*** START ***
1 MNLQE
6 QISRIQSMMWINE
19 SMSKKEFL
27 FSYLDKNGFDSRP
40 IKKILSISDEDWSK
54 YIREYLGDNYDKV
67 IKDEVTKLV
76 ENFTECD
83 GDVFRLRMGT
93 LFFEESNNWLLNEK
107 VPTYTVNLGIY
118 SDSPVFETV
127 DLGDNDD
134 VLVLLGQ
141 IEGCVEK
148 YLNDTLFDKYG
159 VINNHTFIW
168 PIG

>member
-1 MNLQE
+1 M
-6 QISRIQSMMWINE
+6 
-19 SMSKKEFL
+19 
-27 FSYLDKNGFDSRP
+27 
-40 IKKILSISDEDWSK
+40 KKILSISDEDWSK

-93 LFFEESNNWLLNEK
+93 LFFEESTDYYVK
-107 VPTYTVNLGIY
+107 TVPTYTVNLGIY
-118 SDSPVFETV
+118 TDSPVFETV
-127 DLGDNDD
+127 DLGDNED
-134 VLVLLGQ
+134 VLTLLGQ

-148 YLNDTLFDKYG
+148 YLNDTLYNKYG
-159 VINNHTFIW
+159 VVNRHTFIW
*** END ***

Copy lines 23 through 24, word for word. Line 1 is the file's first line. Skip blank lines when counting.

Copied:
+6 
-19 SMSKKEFL